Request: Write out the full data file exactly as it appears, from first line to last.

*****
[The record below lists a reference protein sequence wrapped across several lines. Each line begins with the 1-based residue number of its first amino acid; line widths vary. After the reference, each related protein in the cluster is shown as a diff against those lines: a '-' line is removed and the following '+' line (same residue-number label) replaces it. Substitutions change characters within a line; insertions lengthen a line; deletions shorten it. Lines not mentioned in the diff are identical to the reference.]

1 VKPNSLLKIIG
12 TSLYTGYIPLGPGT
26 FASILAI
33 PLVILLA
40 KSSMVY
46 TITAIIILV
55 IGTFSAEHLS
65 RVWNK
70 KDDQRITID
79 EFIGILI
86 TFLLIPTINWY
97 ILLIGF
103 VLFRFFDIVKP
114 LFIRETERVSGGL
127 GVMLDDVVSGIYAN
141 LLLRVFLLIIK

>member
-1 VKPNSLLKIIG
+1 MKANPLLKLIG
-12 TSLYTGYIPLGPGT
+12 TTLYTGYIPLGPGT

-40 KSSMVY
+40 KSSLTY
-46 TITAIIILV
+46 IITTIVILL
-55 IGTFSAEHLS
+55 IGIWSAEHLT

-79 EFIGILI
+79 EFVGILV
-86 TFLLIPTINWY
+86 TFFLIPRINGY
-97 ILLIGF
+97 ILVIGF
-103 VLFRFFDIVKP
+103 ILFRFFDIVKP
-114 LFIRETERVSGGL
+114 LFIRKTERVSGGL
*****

[The record below lists a reference protein sequence wrapped across several lines. Each line begins with the 1-based residue number of its first amino acid; line widths vary. After the reference, each related protein in the cluster is shown as a diff against those lines: a '-' line is removed and the following '+' line (same residue-number label) replaces it. Substitutions change characters within a line; insertions lengthen a line; deletions shorten it. Lines not mentioned in the diff are identical to the reference.]

1 VKPNSLLKIIG
12 TSLYTGYIPLGPGT
26 FASILAI
33 PLVILLA
40 KSSMVY
46 TITAIIILV
55 IGTFSAEHLS
65 RVWNK
70 KDDQRITID
79 EFIGILI
86 TFLLIPTINWY
97 ILLIGF
103 VLFRFFDIVKP
114 LFIRETERVSGGL
127 GVMLDDVVSGIYAN
141 LLLRVFLLIIK

>member
-1 VKPNSLLKIIG
+1 MKANPLLKLIG
-12 TSLYTGYIPLGPGT
+12 TTLYTGYIPLGPGT

-40 KSSMVY
+40 KSSLTY
-46 TITAIIILV
+46 IITTIVILL
-55 IGTFSAEHLS
+55 IGIWSAEHLT

-79 EFIGILI
+79 EFVGILV
-86 TFLLIPTINWY
+86 TFFLIPRINGY
-97 ILLIGF
+97 ILVIGF
-103 VLFRFFDIVKP
+103 ILFRFFDIVKP
-114 LFIRETERVSGGL
+114 LFIRKTERVSGGL